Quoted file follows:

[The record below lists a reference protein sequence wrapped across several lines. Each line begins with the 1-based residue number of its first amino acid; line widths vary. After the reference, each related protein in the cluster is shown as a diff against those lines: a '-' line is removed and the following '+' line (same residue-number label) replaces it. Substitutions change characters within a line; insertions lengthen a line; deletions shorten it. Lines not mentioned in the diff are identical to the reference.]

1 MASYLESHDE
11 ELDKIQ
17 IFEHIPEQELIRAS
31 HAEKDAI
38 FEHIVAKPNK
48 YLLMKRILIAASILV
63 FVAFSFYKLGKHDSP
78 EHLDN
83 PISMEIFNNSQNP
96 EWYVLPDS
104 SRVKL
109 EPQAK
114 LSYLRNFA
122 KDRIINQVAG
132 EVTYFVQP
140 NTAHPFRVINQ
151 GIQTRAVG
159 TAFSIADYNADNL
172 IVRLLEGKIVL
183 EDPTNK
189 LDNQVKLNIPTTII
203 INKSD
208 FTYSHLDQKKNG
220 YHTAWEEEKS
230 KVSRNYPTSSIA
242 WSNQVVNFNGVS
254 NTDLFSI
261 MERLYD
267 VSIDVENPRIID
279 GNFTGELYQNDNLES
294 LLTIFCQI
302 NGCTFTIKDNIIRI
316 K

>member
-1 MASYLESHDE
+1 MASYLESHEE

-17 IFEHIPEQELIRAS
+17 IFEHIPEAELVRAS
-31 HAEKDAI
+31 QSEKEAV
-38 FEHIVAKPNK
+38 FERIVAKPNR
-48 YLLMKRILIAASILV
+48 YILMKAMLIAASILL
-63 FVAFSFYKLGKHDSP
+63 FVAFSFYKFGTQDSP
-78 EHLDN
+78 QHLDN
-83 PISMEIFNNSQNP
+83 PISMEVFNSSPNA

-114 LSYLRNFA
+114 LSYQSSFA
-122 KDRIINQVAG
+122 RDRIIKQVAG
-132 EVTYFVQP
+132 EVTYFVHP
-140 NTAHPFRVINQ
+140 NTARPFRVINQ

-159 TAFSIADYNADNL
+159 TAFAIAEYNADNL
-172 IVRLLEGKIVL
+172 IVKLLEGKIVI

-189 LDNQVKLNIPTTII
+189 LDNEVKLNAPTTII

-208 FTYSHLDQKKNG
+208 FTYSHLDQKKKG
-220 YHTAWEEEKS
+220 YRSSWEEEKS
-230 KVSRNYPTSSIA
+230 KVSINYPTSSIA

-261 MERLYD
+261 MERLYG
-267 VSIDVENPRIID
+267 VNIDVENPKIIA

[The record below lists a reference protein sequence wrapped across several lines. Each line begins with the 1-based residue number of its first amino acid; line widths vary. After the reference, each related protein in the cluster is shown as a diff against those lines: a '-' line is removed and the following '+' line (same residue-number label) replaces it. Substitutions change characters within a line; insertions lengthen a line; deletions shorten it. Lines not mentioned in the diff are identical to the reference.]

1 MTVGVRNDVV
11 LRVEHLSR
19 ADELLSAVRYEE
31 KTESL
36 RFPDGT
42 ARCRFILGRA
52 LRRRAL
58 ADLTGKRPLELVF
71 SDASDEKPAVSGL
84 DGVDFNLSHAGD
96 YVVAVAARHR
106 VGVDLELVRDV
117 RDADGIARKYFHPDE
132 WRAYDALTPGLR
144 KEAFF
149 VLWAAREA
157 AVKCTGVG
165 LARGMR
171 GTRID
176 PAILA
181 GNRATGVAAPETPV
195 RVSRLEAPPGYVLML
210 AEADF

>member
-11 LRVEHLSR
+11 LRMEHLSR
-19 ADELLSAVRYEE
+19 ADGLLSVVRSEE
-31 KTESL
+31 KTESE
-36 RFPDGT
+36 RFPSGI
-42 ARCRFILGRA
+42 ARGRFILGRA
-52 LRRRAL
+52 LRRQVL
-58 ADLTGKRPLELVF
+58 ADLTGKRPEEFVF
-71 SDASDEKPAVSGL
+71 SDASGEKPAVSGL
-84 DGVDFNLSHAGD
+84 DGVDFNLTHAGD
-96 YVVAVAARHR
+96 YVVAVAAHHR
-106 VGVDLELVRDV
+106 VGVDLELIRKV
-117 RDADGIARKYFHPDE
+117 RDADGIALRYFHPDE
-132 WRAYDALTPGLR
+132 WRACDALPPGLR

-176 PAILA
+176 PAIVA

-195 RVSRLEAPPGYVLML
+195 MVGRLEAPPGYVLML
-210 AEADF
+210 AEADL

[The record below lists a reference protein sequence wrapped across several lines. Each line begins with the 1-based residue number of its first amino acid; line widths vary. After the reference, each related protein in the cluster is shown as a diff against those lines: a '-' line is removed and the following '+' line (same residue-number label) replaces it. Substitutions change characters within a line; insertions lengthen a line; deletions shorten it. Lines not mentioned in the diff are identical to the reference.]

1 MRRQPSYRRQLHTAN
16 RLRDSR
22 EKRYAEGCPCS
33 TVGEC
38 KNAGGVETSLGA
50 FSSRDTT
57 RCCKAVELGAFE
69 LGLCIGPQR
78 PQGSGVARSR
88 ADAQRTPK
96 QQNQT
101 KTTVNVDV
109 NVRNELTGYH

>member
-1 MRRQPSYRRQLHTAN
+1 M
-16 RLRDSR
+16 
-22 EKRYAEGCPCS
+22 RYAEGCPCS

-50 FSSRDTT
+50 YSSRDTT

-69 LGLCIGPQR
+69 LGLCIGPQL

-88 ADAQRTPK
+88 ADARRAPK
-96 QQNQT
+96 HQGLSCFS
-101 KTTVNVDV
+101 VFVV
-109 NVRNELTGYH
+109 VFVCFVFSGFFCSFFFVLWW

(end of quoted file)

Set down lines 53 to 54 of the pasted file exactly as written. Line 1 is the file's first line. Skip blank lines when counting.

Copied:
+114 LSYQSSFA
-122 KDRIINQVAG